mdma dependence

It’s hard to believe that pastel colored tablets with cute little images stamped on them, and nicknamed with an innocuous name like Molly, could be all that dangerous. But Molly, otherwise known as MDMA, Ecstasy, or 3,4-mthylenedioxy-methamphetamime is anything but tame. MDMA is a synthetic drug created out of both amphetamines and hallucinogenic compounds, and has a history of popularity among young partygoers. All-night dance parties, called raves, initially put MDMA on the map decades ago, although now the drug has a wider audience outside of the electronic music scene.

MDMA dependence is a potential outcome of chronic use of the drug. As with all substances of abuse that alter consciousness, MDMA can cause long-term dependency consequences. While officially the jury is still out regarding whether or not MDMA is addictive, the bulk of the evidence tends to point to this compound as being capable of causing a chronic user to form an addiction to it.

The Effects of MDMA

MDMA produces rather enjoyable effects. Individuals who ingest this drug will soon experience feelings of pleasure, emotional warmth towards others, increased energy, and a distortion in time and sensory perception. The MDMA compound impacts three brain chemicals, including dopamine, norepinephrine, and serotonin. This can lead to an array of sensations, including:

  • Hyperactivity
  • Elevated blood pressure and heart rate
  • Sexual arousal
  • Sense of trust
  • Heightened emotions
  • Hallucinations
  • Decreased appetite
  • Reduced sleep

MDMA effects last about eight hours, and for the following week users may experience certain after affects, such as memory problems, sleep disturbances, anxiety, depression, impulsive behavior, aggression, loss of interest in sex, and suppressed appetite.

Dangers of MDMA

As with other illicit drugs, individuals who purchase MDMA may be unaware that other substances have been mixed with the drug causing unforeseen dangers. MDMA may be mixed with cough medicine, bath salts, cocaine, caffeine, ketamine, or ephedrine. Users may combine the MDMA with other substances, such as alcohol or marijuana in an attempt to increase the effects of the high and possibly resulting in serious effects. In 2011, The Drug Abuse Warning Network reported that about 250,000 people landed in the emergency room due to the effects of MDMA.

Some of the dangers of using MDMA include experiencing mild psychosis, promiscuous sexual activity, driving under the influence, and a compulsive need to re-experience the high, which can lead to addiction or dependence. In addition, individuals using MDMA may experience blurred vision, chills, muscle cramping, and teeth clenching. Because MDMA affects the body’s ability to regulate temperature, high body temperature may result that can cause liver, heart, or kidney failure. In addition, a condition called serotonin syndrome is a potentially life-threatening long-term effect of chronic MDMA abuse.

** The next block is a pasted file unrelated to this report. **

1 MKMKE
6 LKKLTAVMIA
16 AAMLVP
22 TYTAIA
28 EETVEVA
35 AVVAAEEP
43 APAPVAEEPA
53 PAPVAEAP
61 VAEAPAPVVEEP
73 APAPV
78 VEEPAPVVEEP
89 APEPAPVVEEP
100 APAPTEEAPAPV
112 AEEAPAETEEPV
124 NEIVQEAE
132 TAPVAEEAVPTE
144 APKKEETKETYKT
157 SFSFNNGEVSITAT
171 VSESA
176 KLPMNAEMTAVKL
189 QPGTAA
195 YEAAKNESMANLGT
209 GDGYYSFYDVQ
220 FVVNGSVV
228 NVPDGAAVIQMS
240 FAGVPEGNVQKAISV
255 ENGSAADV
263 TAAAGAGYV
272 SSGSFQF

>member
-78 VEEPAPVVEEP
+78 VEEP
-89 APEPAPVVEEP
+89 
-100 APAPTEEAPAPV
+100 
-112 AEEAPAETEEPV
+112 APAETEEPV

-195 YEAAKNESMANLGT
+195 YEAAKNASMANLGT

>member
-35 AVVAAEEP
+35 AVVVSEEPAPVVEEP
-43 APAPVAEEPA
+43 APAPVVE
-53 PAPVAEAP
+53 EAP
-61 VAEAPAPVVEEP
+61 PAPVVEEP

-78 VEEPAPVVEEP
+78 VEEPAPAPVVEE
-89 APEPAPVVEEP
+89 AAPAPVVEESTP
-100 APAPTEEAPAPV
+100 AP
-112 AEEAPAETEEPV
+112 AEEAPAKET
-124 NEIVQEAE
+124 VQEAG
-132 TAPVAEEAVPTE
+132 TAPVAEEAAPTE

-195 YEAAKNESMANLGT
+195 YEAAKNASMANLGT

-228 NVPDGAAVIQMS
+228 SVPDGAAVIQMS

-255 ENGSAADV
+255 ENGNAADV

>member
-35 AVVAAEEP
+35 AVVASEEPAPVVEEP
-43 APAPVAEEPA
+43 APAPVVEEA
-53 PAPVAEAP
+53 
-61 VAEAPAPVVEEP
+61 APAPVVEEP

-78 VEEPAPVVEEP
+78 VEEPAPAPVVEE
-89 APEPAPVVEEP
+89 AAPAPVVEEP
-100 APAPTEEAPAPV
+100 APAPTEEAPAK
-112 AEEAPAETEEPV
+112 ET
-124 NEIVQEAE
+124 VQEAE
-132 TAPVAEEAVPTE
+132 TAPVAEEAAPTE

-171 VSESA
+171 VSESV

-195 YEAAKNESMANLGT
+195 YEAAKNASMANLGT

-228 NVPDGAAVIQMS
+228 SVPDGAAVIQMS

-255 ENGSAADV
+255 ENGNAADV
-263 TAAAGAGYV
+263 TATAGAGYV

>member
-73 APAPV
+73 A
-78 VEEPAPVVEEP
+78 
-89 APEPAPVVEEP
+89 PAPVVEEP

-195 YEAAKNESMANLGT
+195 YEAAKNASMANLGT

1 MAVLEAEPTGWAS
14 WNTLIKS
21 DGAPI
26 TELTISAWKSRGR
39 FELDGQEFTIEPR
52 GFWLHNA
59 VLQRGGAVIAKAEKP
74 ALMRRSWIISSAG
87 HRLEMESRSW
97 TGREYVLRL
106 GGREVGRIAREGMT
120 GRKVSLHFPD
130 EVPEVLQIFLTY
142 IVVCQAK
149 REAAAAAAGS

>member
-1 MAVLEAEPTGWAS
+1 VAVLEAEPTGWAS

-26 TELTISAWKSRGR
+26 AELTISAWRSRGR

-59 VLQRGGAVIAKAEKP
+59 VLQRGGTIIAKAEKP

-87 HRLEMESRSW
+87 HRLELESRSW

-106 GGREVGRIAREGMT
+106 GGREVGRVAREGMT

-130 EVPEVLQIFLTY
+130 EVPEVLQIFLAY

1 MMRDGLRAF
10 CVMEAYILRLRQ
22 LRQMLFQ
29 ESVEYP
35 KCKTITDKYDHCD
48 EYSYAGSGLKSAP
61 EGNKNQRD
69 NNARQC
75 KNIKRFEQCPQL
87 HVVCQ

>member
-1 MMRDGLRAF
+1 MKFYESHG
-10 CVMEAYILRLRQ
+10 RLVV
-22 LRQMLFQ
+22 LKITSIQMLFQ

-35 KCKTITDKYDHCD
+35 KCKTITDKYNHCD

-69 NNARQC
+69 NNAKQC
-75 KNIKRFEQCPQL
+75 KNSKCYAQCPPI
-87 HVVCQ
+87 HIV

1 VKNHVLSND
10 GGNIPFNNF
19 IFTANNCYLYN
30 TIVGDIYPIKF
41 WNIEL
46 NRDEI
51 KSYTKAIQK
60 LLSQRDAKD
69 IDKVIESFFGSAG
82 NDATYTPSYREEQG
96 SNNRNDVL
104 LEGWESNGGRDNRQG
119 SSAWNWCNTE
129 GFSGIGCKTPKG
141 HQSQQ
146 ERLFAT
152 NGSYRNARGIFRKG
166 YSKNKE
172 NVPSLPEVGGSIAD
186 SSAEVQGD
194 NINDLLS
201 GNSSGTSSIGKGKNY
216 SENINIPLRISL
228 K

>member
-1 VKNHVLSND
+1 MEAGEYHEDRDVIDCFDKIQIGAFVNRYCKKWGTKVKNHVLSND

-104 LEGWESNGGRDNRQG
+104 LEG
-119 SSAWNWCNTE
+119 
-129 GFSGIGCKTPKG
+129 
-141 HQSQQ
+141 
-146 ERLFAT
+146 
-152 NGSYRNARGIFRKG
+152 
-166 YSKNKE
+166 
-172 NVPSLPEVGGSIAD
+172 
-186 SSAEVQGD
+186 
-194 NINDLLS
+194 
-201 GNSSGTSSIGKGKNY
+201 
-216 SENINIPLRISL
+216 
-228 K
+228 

MDMA Dependency and Detox Timeline

Individuals will know they have acquired an MDMA dependency when they experience withdrawal symptoms in the absence of the drug, which will show up about 12 hours after the last dose. Most of the withdrawal symptoms experienced will be psychological, including:

  • Depression
  • Anxiety
  • Irritability
  • Insomnia
  • Paranoia
  • Mood swings
  • Fatigue
  • Loss of appetite
  • Mental confusion
  • Panic attacks
  • Hallucinations and delusions
  • Difficulty concentrating
  • Memory problems
  • Lack of motor control

The detox process will involve managing these psychological withdrawal symptoms so the individual will transition safely to the treatment phase of recovery. Generally, withdrawal symptoms will peak on the second day and then begin to subside.

Treatment for MDMA Dependence

Treatment for MDMA dependence will revolve around changing behaviors. This is accomplished through cognitive behavioral therapy (CBT), which guides individuals in identifying their triggers, disordered thoughts, and subsequent need to use the drug. By targeting this dysfunctional thought/behavior pattern and replacing it with positive messaging and proactive behavioral responses, the individual will train themselves how to respond to future urges to use.

MDMA treatment will likely include a medley of treatments, including individual psychotherapy, group therapy, medication for a coexisting mental health disorder, family therapy, addiction education, relapse prevention, and holistic activities. Following the completion of the program, individuals are advised to further reinforce recovery by continuing to receive weekly outpatient counseling, and to participate in a recovery community.

Solutions 4 Recovery Provides Effective Treatment For MDMA Dependence

Solutions 4 Recovery is a dual diagnosis treatment center located in South Orange County, California. Placing a significant emphasis on designing fully individualized treatment plans for individuals struggling with a drug or alcohol addiction, including those with a co-occurring mental health disorder, the clinical team at Solutions 4 Recovery believes that each person’s recovery needs are unique. By taking into consideration all the specific nuances or features involved in the individual’s diagnosis, the treatment team will create a plan that is relevant and customized, yielding the best recovery results. For more information about the program, please contact Solutions 4 Recovery today at (888) 417-1874.